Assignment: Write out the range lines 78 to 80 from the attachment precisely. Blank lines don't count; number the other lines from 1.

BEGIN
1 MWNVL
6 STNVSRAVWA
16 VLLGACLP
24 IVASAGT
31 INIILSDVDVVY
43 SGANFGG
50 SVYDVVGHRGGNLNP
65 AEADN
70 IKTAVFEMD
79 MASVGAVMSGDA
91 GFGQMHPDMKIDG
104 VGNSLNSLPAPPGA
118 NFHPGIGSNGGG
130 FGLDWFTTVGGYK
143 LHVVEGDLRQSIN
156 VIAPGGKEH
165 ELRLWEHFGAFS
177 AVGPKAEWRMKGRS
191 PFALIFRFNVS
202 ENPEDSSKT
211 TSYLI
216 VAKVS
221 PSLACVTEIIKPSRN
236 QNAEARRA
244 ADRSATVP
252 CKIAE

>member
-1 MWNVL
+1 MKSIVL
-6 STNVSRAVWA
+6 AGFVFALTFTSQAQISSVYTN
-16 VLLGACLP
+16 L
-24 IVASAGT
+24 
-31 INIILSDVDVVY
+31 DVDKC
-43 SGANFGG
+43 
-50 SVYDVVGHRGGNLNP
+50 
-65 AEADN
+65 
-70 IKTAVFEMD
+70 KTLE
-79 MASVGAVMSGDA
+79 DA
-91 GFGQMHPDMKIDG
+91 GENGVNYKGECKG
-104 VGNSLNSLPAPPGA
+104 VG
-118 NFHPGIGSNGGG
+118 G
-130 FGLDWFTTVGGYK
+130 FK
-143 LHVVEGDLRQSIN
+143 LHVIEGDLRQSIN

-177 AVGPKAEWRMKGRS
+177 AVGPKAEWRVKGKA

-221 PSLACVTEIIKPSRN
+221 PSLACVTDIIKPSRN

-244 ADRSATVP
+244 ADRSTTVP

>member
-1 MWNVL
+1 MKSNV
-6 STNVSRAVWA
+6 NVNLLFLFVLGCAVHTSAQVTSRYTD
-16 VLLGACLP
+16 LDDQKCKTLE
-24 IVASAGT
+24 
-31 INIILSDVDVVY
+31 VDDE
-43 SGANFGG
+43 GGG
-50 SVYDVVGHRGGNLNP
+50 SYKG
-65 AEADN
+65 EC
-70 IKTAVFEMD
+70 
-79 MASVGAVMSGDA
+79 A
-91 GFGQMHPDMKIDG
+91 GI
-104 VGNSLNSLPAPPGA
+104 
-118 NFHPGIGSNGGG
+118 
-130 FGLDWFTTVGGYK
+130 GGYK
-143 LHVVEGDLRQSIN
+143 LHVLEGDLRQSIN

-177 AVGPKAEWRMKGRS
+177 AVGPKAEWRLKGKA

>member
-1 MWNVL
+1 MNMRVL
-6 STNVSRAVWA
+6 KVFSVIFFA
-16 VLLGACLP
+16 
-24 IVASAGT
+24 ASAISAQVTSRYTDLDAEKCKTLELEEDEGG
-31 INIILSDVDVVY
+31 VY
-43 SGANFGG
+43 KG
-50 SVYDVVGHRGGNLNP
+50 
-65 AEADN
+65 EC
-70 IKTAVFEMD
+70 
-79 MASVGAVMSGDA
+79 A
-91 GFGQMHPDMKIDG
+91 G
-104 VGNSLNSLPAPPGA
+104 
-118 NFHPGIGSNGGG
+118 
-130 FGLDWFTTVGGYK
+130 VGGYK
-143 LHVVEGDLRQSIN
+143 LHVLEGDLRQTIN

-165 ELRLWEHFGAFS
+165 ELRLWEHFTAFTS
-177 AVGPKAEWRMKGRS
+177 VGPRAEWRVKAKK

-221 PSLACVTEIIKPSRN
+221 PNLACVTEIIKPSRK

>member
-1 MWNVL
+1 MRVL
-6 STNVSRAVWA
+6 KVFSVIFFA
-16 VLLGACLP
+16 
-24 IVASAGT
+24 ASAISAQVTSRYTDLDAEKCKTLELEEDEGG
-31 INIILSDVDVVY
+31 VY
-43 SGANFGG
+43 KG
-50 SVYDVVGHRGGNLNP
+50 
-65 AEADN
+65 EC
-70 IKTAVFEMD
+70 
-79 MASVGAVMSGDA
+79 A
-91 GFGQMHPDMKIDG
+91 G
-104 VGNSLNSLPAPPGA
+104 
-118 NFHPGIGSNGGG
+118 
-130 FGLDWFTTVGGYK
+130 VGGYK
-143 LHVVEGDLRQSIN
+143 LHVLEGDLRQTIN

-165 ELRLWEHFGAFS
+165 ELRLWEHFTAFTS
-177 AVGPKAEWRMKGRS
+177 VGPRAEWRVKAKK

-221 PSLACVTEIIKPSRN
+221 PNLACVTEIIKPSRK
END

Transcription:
+50 SYKG
-65 AEADN
+65 EC